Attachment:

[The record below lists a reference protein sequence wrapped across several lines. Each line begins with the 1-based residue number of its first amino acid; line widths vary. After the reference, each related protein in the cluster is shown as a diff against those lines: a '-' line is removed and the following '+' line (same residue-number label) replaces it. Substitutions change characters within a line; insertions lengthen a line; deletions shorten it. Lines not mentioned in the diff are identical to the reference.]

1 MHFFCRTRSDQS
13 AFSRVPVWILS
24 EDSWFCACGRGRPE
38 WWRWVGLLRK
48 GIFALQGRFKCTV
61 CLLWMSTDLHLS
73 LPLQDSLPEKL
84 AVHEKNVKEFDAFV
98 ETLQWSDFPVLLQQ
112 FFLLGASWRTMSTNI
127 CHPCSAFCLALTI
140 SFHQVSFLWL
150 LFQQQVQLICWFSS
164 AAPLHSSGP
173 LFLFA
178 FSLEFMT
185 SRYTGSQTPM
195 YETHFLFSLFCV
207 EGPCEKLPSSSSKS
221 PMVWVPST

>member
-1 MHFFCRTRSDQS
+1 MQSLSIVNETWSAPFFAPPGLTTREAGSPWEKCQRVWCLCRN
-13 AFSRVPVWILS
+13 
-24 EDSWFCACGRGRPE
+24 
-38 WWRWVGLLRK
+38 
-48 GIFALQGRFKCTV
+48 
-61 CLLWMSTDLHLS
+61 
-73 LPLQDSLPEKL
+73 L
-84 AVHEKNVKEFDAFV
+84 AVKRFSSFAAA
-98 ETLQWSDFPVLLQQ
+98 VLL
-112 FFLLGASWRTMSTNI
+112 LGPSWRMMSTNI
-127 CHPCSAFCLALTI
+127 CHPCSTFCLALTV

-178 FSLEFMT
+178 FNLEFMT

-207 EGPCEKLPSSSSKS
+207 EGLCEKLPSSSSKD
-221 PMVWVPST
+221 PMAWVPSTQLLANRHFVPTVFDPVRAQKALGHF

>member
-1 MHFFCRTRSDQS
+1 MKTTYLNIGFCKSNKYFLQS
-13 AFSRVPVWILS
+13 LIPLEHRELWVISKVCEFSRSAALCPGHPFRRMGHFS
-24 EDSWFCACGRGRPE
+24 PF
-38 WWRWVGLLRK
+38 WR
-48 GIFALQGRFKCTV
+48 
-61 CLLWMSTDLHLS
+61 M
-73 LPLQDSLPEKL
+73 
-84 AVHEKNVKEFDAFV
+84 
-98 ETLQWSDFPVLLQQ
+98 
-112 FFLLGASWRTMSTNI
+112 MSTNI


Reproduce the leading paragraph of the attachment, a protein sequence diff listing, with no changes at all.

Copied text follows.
[The record below lists a reference protein sequence wrapped across several lines. Each line begins with the 1-based residue number of its first amino acid; line widths vary. After the reference, each related protein in the cluster is shown as a diff against those lines: a '-' line is removed and the following '+' line (same residue-number label) replaces it. Substitutions change characters within a line; insertions lengthen a line; deletions shorten it. Lines not mentioned in the diff are identical to the reference.]